Of course I watch all the classic film noir, horror and thrillers, (Touch of Evil, Rosemary’s Baby, Chinatown etc) but at the moment I love passing the time watching nameless films on netflix or buying those 100 horror movie packages. For whatever reason I’m completely drawn to vibe and aesthetics captured in these styles of film. It’s more the feeling that these films emanate within myself that could eventually lead me to writing music.

You said you watch nameless films on Netflix. How would you gauge the importance the Internet has had on culture in general in the last let’s say 20 years?

I think it’s both positive and negative that we literally have anything we want to learn, watch or read at the ends of our finger tips. I think this is leading us to less mystery in our lives, however on the other spectrum this fulfils my wants and needs to constantly learn. That being said, if there wasn’t the internet I wouldn’t have stayed in contact with my old roommates, to which led me to the B movie that started this band. This is a hard question to fully answer!

Do you think it would be easier for a band like Del Bel if you started 20 years ago?

Cover des aktuellen Albums.
Cover des aktuellen Albums.

Yes and no. Yes, it would have been easier because the music scene in Toronto/ Canada is completely saturated. You cannot just book a show without looking up other venue’s schedule to make sure you have the least amount of competition. Also I think that Del Bel would have stood out give the Canadian musical landscape in the early 90s.

No, because there wouldn’t have been a viable “market” for us to thrive in. We are greatly appreciative towards all the government assisted grants that help bands that aren’t selling billboard charting albums to write, record and manufacture records. The internet broke the way bands sold their merch, however new avenues have been opened by being able to connect and sell albums as far away as Japan while sitting in front of a computer, or talk to a music supervisor in placing your music with a particular film director/ tv show etc.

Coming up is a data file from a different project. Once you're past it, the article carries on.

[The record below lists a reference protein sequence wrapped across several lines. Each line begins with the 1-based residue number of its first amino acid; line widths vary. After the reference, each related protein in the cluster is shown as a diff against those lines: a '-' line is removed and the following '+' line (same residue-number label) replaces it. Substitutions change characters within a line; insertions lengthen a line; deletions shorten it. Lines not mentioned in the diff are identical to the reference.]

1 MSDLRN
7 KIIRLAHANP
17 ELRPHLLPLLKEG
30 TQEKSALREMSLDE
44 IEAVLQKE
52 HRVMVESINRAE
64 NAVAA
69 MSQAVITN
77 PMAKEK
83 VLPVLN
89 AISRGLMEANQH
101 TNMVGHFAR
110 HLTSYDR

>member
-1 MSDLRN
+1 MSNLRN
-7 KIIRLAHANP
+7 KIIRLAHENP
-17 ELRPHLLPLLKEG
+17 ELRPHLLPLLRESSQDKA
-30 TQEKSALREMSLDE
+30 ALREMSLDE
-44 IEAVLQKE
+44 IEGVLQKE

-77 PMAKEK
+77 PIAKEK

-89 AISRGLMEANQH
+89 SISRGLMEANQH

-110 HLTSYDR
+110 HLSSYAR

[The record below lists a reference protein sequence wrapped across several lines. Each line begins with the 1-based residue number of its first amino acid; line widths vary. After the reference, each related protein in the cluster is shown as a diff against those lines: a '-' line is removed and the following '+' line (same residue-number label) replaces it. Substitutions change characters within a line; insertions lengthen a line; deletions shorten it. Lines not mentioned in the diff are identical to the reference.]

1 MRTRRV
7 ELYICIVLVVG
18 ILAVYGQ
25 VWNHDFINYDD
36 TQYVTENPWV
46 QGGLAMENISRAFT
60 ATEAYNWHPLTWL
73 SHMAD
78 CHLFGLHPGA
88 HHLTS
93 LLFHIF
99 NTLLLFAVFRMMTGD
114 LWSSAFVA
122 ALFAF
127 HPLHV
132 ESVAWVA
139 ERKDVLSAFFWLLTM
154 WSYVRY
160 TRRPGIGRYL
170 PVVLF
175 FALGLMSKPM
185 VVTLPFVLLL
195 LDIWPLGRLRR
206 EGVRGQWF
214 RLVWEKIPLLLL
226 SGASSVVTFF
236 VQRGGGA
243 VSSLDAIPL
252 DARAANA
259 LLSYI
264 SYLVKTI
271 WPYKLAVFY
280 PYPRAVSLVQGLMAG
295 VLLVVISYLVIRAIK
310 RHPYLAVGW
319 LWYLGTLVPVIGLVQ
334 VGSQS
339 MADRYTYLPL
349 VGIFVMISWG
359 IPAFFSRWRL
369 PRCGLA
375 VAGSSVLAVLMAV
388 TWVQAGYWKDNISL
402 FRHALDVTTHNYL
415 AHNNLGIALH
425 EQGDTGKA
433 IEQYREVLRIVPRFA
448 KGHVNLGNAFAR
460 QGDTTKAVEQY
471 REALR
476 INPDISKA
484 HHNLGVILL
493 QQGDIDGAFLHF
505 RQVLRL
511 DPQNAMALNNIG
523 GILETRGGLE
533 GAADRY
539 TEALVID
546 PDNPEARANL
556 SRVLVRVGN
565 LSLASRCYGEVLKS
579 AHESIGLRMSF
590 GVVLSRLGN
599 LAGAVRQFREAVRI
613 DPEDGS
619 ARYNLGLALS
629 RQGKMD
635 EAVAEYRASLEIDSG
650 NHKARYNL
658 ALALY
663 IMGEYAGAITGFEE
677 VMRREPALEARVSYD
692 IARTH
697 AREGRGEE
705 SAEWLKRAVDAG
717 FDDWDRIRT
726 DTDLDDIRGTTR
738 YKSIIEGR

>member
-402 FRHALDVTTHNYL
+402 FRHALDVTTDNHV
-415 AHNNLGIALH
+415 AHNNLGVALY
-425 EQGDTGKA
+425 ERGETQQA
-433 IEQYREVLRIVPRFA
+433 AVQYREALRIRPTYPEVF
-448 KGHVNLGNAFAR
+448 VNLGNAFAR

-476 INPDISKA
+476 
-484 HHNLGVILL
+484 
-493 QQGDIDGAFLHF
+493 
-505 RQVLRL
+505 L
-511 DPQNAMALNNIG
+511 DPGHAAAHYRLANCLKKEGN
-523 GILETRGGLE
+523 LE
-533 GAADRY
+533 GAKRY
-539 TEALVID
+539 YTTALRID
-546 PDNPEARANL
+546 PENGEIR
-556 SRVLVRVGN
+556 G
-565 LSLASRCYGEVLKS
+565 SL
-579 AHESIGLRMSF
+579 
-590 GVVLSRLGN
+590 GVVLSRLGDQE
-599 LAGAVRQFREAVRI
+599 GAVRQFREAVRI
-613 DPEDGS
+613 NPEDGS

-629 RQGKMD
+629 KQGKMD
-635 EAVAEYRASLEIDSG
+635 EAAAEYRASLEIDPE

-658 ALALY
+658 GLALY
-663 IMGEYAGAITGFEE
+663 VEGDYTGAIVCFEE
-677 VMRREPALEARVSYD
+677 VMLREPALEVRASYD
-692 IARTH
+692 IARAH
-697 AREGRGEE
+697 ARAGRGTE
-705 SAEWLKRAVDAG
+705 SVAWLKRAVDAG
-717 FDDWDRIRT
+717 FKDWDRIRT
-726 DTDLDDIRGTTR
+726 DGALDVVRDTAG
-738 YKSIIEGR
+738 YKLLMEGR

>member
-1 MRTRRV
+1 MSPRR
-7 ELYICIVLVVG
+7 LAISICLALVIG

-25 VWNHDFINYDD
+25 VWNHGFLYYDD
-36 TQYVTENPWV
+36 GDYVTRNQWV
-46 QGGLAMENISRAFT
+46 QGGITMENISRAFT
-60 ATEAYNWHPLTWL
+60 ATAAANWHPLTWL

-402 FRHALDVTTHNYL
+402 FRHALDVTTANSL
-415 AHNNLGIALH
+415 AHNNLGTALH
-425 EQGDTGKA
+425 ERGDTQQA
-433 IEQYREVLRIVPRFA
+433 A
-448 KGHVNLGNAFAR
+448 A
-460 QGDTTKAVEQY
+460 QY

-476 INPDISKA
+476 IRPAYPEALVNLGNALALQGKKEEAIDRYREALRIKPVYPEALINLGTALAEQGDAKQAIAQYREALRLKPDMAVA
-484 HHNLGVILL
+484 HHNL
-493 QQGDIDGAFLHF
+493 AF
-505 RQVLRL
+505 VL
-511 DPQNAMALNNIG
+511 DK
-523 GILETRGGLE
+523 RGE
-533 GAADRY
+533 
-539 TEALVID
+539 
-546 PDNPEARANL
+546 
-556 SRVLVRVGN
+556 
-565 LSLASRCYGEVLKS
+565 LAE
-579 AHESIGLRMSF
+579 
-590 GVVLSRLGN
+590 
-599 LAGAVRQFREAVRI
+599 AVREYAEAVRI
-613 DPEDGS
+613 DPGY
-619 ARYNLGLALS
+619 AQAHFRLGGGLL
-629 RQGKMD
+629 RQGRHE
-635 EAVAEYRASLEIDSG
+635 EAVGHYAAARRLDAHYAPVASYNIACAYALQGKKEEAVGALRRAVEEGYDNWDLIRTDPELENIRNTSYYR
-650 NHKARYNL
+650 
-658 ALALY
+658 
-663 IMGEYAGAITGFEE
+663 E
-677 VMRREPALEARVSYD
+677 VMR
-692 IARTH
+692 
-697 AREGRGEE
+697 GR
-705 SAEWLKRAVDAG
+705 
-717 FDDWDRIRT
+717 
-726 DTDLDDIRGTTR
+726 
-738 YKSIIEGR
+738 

It’s not all bad today but I think it’s a lot harder for a small band to strive and make a complete living off of selling albums alone. Again, great question, I could go on forever here!

How do you recreate your songs on stage? Are there around a dozen musicians on stage?

Recreating what we have recorded is quite easy. I purposely do not make a “wall of sound” approach to recording because I feel that an live band should be able to recreate 95% of what you sound like on an album. Everyone is Del Bel are great musicians that have never had issues performing their recorded parts.

Having around a dozen musicians makes it harder to control the thick sound, but I think we are all capable of being tasteful and understanding that dynamics and “less is more” approach helps our live performances. Recently we brought that band down to 6 not because we had live sound issues, but touring with over 2 cars is ridiculous! 2 is almost too much.

Any chance to see you on stage in Europe?

We would love to perform and tour in Europe. At the moment we do not have any plans because logistically and financially it is not viable at the moment. In the event that we are accepted to a great festival, I think at that point we would be looking into plotting a tour surrounding those style of festivals.

What’s next for you?

I do have another album demo’d and I am just waiting to see if we are going to be receiving funding from a government music grant to record the next album. I have zero rush in wanting to get back into the studio mainly because I would like to focus more on the album we just put out. We are currently looking into touring across Canada in a few months and then the summer music festival circuit starts. Beyond that maybe we could start looking into recording some new material.